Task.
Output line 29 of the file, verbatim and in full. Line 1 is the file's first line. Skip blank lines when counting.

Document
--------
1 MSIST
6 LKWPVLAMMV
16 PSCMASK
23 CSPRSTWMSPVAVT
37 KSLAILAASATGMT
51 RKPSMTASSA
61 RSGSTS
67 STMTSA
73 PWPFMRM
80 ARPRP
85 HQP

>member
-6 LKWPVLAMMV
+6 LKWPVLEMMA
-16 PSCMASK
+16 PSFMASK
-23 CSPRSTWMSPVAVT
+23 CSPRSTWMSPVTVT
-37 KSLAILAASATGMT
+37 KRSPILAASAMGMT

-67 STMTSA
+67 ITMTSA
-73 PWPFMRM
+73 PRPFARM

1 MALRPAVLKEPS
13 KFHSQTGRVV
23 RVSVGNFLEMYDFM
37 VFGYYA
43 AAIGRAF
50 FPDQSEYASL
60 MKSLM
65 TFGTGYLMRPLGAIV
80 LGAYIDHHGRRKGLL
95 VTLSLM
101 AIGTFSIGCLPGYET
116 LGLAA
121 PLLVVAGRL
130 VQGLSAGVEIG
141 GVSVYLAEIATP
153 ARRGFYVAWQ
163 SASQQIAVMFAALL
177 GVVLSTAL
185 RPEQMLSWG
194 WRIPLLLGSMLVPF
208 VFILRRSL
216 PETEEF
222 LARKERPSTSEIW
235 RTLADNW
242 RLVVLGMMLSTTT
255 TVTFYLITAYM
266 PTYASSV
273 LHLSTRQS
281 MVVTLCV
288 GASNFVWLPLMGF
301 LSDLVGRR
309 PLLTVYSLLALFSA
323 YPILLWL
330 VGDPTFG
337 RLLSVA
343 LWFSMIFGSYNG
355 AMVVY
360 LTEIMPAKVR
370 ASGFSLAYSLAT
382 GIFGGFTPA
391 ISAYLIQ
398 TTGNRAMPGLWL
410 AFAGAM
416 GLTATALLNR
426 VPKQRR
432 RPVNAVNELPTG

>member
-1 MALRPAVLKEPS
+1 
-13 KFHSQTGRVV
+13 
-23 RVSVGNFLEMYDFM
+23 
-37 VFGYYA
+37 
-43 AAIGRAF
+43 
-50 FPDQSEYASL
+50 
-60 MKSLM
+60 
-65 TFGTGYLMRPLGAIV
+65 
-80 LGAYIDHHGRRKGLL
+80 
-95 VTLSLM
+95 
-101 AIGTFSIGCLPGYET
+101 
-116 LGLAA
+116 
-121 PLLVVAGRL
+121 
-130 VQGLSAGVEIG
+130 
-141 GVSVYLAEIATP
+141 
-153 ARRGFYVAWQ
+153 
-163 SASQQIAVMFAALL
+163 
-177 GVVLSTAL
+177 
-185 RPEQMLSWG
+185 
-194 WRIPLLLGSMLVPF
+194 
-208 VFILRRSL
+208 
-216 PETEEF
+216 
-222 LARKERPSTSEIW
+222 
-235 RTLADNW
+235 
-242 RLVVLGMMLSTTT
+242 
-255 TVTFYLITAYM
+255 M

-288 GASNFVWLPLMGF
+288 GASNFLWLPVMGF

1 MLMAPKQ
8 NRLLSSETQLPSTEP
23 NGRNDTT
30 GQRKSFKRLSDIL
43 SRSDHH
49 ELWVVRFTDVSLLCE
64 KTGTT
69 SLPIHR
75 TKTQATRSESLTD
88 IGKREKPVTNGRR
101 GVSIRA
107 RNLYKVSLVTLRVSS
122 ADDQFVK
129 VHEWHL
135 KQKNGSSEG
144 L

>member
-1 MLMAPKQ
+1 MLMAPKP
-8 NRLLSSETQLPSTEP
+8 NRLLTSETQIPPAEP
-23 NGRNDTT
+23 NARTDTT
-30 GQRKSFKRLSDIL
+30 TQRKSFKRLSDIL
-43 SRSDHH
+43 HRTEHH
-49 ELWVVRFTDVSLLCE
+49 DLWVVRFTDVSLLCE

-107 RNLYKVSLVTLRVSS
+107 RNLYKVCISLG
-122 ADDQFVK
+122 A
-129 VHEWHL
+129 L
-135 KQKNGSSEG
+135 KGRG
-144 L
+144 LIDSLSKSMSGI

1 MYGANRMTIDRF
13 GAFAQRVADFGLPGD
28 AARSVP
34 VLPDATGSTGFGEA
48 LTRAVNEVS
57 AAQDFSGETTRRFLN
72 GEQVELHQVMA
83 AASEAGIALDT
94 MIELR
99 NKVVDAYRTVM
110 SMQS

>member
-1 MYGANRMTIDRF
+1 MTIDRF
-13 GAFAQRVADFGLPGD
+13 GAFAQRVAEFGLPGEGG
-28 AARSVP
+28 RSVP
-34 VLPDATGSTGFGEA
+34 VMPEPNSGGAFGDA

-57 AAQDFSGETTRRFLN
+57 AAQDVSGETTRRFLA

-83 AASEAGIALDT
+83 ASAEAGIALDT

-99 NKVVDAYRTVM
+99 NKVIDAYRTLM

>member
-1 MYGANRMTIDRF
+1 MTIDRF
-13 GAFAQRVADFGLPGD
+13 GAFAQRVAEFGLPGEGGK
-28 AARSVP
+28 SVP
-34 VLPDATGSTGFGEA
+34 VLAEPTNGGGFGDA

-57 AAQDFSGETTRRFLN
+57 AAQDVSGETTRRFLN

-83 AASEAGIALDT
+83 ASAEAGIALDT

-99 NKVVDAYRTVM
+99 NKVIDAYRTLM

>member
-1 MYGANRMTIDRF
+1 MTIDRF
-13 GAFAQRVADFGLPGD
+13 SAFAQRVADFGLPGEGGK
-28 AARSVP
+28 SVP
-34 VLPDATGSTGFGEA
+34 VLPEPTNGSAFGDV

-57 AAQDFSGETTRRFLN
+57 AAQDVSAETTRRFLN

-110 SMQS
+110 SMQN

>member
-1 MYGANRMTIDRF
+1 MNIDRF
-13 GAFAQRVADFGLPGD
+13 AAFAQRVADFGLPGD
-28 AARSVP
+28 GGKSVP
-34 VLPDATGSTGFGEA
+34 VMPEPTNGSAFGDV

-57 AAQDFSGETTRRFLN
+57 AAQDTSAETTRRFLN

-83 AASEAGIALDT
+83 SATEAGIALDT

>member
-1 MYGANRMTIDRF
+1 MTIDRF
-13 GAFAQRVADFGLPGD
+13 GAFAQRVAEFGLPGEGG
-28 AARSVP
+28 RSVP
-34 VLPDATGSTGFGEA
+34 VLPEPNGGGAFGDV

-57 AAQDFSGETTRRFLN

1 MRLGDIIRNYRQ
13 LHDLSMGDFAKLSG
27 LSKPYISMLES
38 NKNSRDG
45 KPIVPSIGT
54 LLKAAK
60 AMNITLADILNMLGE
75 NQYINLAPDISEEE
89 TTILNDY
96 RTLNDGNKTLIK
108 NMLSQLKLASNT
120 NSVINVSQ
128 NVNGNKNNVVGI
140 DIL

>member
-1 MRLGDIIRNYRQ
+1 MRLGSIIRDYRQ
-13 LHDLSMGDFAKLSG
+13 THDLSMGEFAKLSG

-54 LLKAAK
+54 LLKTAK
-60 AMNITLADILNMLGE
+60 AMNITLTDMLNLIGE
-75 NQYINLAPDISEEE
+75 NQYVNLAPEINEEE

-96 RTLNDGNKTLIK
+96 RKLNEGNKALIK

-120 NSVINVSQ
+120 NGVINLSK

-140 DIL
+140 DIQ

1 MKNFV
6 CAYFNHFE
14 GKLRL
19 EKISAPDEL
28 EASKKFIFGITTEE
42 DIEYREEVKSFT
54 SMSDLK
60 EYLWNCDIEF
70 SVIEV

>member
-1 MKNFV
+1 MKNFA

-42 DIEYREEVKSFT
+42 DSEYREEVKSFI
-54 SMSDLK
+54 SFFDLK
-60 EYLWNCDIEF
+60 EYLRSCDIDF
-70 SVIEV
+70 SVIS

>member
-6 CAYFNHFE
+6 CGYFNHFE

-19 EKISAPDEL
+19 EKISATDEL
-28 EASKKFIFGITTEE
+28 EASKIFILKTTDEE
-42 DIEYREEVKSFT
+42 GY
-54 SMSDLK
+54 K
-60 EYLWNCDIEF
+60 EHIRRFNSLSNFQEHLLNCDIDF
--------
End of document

43 AAIGRAF